# Print the amount of ones in a binary number without using bitwise operators

## Description

Given a number, print the amount of 1s it has in binary representation.

## Input

A number >= 0 in base 10 that won't exceed the highest number your language is able to handle.

## Output

The amount of 1s in binary representation.

## Winning condition

The shortest code wins.

## Disallowed

• Bitwise operators. Other operators, like addition and multiplication, are allowed.
• Built-in base conversion functions.

## Examples

Input:     Ouput:

56432      8

Input:     Output:

45781254   11

Input:     Output:

0          0

• Are functions allowed? I want to make a Java solution, but writing full code is too tedious... :/ Feb 13, 2016 at 2:40
• I guess I won't be using Wise for this challenge... :) Mar 31, 2017 at 17:17

# PHP, 36 bytes

while($n){$o+=$n%2;$n/=2*1;}echo $o;  Assumes $n is the number to be tested, shows a PHP Notice for $o, and doesn't exactly work when $n is 0 (outputs nothing).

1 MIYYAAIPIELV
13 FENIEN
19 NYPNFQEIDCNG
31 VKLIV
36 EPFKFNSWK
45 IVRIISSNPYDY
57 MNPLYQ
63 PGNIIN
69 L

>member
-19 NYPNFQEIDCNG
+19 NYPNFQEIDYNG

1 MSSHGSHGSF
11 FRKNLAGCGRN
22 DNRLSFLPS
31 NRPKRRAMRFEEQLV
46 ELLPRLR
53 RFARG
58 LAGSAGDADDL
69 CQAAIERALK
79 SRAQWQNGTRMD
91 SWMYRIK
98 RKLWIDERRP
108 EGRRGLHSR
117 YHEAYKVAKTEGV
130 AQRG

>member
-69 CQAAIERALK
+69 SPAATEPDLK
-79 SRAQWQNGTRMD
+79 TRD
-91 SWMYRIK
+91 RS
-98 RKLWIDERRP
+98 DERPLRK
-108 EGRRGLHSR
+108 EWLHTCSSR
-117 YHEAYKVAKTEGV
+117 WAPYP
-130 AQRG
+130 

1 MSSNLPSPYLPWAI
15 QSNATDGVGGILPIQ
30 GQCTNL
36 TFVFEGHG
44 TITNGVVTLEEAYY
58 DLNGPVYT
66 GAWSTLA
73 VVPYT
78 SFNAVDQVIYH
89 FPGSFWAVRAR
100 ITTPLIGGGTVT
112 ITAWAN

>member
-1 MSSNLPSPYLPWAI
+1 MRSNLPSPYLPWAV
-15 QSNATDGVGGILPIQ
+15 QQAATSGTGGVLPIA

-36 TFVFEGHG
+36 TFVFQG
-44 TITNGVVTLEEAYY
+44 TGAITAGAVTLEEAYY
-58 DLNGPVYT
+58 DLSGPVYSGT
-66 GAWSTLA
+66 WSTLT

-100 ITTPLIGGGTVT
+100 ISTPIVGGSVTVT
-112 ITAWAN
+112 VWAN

# PHP, 53 bytes

$n=$argv;$o=0;while($n){$o+=$n%2;$n/=2*1;}echo$o;


Accepts command-line input, doesn't show a PHP Notice, and outputs correctly for 0.

• Welcome to the site! :) Jul 20, 2017 at 19:35

# Forth (gforth), 37 bytes

: f dup 0> if 2 /mod recurse + then ;


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Usually recursion isn't worth it when golfing Forth because it requires the if, then, (possible else), and recurse words. In this case we can do without else and we save more in stack-manipulation than we lose from recursion

### Explanation

• If n is greater than 0, get quotient and remainder of dividing n by 2.
• Call recursively on quotient

### Code Explanation

: f         \ start new word definition
dup       \ duplicate top stack value
0> if     \ if top stack value is greater than 0
2 /mod  \ get quotient and remainder of dividing by 2 (quotient on top of stack)
recurse \ execute current word
+       \ add remainder to result of recursion
then      \ end if statement
;           \ end word definition


Python (48 without spaces, 65 with)

x = int(raw_input())
s = 0
while x:
if x%2:
s+=1
x/=2
print s

• My first ever submission on CodeGolf. Wish I had thought of eliminating the if before I saw @Steve Rumbalski's answer Dec 30, 2011 at 17:43